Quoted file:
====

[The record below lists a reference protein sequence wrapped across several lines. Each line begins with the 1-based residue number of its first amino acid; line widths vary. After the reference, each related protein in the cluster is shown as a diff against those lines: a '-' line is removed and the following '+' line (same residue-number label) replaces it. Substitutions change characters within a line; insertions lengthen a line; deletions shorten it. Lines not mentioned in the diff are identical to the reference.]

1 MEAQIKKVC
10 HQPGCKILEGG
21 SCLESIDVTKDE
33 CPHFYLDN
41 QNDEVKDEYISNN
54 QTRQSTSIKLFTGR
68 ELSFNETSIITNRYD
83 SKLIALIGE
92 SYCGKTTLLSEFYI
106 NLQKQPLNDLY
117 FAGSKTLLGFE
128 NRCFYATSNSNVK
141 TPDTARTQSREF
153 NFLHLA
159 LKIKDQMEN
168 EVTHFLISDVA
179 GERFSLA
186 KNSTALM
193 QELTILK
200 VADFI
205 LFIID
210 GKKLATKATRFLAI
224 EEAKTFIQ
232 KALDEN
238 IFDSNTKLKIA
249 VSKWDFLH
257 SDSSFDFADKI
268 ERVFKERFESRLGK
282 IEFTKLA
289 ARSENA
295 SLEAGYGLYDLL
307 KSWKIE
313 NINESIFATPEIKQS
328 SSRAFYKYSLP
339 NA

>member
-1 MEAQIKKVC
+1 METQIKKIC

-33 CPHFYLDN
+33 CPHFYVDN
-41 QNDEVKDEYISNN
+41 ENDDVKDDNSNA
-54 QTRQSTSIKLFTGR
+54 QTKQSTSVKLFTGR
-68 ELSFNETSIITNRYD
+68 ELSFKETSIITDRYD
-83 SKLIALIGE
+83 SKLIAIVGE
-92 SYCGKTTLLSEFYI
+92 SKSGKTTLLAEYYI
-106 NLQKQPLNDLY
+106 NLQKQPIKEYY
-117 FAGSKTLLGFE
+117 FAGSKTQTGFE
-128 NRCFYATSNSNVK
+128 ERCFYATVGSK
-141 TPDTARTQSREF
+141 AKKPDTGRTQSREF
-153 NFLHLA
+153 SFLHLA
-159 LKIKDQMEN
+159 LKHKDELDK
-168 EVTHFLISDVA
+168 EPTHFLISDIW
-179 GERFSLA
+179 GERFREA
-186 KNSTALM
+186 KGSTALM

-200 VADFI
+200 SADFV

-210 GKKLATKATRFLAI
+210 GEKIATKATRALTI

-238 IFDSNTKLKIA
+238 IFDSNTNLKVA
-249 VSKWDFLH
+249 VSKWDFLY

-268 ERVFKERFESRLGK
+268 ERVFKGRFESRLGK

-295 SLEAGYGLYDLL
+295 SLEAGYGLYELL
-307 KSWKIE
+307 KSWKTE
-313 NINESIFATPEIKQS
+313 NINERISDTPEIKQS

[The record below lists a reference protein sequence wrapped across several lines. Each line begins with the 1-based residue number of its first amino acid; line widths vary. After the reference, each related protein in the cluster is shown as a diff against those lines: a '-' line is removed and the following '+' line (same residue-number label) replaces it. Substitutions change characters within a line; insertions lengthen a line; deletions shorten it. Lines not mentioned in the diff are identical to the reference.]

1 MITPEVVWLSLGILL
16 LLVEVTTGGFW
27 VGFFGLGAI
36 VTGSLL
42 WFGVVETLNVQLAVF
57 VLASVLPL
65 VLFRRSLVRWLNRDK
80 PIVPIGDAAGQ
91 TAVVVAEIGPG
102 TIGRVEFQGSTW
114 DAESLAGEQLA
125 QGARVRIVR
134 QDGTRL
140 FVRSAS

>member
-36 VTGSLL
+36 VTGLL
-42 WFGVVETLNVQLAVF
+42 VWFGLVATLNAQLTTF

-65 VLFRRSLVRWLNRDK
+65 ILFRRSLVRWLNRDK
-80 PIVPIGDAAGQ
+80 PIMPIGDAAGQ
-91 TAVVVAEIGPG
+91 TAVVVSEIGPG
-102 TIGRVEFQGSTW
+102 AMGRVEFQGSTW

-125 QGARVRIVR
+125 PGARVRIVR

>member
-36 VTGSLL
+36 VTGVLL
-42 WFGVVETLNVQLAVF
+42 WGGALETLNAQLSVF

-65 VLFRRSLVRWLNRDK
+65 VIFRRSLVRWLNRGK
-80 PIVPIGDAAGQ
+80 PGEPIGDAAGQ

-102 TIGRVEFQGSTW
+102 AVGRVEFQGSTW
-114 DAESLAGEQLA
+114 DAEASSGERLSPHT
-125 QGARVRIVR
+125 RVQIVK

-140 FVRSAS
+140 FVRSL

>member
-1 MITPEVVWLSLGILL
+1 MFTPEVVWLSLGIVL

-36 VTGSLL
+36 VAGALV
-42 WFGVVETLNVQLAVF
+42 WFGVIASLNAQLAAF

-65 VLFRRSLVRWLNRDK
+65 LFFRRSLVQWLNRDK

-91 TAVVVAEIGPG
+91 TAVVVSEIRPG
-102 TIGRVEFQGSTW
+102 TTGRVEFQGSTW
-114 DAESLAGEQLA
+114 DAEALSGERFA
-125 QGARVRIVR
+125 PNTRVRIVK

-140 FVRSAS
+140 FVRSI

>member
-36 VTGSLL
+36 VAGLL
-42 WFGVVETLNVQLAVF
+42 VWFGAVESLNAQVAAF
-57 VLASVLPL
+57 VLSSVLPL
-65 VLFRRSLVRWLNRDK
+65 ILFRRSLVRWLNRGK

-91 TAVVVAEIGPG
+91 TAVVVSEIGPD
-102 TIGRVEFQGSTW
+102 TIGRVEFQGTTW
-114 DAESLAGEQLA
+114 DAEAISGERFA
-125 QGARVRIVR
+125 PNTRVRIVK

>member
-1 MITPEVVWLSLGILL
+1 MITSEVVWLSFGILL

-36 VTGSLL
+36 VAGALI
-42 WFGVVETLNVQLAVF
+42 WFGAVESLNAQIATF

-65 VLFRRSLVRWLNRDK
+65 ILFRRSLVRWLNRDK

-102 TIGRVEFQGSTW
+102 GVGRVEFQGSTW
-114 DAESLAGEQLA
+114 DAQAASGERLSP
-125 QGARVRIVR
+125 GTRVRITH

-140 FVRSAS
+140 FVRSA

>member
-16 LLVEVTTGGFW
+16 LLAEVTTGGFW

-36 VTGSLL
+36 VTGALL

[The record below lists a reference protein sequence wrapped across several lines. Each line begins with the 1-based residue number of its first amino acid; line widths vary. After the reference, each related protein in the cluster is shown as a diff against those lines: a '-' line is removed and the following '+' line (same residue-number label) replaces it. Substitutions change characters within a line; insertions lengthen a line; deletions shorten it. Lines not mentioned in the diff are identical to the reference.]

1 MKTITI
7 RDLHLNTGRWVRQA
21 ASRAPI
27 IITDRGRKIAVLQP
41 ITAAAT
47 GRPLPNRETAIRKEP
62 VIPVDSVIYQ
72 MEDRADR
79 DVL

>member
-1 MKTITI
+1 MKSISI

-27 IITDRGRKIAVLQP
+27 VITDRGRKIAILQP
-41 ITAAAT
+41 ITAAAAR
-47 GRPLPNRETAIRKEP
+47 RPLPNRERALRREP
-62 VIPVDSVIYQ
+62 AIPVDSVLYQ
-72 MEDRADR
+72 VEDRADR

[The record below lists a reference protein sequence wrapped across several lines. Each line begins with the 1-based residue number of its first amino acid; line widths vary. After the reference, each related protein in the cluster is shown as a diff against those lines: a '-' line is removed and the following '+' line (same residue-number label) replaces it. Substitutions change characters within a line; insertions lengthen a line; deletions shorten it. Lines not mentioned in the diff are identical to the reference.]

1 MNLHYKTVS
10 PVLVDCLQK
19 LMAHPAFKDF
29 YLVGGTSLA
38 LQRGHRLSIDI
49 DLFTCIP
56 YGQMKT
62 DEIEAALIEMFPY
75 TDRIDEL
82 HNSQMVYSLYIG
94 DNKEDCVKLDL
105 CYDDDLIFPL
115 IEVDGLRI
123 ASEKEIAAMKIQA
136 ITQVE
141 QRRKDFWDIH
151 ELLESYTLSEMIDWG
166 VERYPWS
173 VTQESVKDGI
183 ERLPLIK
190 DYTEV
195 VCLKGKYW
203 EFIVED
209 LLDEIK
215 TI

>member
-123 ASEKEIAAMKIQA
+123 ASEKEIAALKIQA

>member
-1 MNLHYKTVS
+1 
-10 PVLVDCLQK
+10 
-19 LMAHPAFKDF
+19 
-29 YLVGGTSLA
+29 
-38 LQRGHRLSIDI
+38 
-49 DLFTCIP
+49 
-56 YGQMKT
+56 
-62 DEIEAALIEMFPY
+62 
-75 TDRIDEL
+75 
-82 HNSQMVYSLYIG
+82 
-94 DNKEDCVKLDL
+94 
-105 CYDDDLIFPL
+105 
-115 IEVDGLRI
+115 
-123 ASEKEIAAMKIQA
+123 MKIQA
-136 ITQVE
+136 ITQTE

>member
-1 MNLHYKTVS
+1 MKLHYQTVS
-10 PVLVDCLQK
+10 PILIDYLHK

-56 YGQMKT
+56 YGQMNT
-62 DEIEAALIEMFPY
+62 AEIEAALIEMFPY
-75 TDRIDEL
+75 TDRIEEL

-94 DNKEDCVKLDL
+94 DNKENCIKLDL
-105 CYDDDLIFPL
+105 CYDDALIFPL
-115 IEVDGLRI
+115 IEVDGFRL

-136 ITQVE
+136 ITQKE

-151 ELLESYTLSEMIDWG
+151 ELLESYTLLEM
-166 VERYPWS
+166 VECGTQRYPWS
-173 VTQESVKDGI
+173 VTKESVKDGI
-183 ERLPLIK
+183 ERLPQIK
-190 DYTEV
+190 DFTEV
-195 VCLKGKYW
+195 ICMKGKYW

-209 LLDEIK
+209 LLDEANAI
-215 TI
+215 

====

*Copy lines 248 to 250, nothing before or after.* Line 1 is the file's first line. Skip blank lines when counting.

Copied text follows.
-19 LMAHPAFKDF
+19 
-29 YLVGGTSLA